The drama started before the game even started. During warmups, Chicago’s Marian Hossa skated off the ice and Chicago updated their roster with him as a scratch. Then Boston’s Zdeno Chara skated off after colliding with teammate Milan Lucic. Only one would come back.
Boston’s explosive and near-perfect defense, along with their goalie Tuukka Rask, kept Chicago down without one of their stars. They shut them out 2-0 to grab a 2-1 series lead. It was Rask’s third shutout of the playoffs. After the game, James Mirtle, hockey writer for Canada’s The Globe and Mail tweeted out a few facts about Rask. Since Game 6 of the first round, Rask has allowed 17 goals in equivalent of 14 games played when counting overtimes. That is over 860 minutes of play. His goals against average is 1.18 and save percentage is .960. Rask is only getting better with every game.
Chicago missed Hossa, and they showed it from the very beginning. It meant coach Joel Quenneville had to shake up the lines and none of them clicked. For the first time neither team scored in the first period and that is because Chicago’s goalie Corey Crawford was excellent. He came up huge when the team needed him. Boston gave Chicago two power play opportunities, but both fizzled. During the first one Chicago was only in the zone for 43 seconds of the 2:00 and recorded zero shots. The second one, though, spectators could not tell who owned the power play. Duncan Keith missed a wide open shot, but after that the Bruins kept going maintained pressure in Chicago’s zone and almost scored two goals. In fact, Twitter blew up with people saying Boston was 0-1 on the power play. Chicago eventually settled down and the teams ended the period almost even. Shots were 11-10 Boston and Chicago attempted 20 shots. Boston also won 17 of 22 faceoffs. Patrice Bergeron won 10 of 11.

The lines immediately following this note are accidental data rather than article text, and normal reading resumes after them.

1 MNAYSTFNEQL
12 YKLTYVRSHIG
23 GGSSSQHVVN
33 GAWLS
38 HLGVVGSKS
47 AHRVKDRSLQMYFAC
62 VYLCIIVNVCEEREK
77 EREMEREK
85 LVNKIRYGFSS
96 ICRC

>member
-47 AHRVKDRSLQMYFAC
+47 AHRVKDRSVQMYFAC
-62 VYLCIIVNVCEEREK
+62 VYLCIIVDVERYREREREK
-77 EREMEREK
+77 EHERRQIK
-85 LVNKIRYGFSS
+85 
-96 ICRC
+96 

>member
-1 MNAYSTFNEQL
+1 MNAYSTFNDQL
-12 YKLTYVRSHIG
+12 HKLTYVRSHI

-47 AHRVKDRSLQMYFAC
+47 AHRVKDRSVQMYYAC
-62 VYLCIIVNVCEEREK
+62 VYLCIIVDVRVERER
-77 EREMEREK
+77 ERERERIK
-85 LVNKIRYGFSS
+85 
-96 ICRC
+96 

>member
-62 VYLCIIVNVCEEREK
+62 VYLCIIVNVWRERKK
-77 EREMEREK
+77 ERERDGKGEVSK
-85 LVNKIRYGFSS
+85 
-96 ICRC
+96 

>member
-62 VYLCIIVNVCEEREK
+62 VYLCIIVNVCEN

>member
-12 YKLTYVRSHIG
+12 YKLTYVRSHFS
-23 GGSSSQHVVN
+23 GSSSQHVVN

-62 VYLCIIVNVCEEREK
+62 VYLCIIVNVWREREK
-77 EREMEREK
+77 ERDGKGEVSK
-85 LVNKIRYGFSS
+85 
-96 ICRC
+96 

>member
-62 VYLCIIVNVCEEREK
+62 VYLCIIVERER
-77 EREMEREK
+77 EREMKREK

It was Boston who came out even better in the second period. Daniel Paille, the hero of Game 2, scored the first goal at 2:13 and Patrice Bergeron scored at 14:05 on the power play to make it 2-0. Chicago started playing better, but it was all about their centers. At the end of the second Boston won 29 of 42 faceoffs and Bergeron improved to 19 of 22. Dave Bolland committed two of the three Chicago penalties in the period. Rask was a huge difference maker in the game too. Despite the pressure from Chicago, Rask kept them shut out. He never let anything get to him or lose his cool.
“He’s been focused since Day 1 of the playoffs,” said coach Claude Julien. “I’ve never seen a guy so calm with the way he’s played.”
There was not any scoring in the third period, but Boston still shined. Chicago’s power play was awful in the third period, but this should not shock too many because throughout the playoffs Boston’s penalty kill has been top of the line. Boston now has Chicago 0-10 on the power play in this series. Plus, Boston kept dominating on the faceoffs. Quenneville said faceoffs and power play need work.
“They were basically differentials into the game,” said Quenneville.
Tempers started to flare at the end with 11 seconds left in the game. Bryan Bickell and Chara got into a fight in front of the net and the other players joined in. Brad Marchand and Andrew Shaw got into their own big fight just to the left of Bickell and Chara. Bickell and Chara were given roughing penalties and Marchand and Shaw received major fighting penalties.
Chicago captain Jonathan Toews revealed the team knew there was a chance Hossa would not play.
“It’s something we were prepared for all day that he might not play,” said Toews.
Even though they knew this, Quenneville did not have Hossa’s replacement Ben Smith in warmups. He did not tell Smith until after warm ups he would be playing.
“It was a scramble to get ready and get warm,” said Smith.
Quenneville did not go into detail about Hossa’s injury. He said the injury did happen during warmup.
“He’s day-to-day,” said Quenneville. “We’re hopeful he’ll be ready for the next game.”
The next game is Wednesday at 8PM ET on NBC in Boston.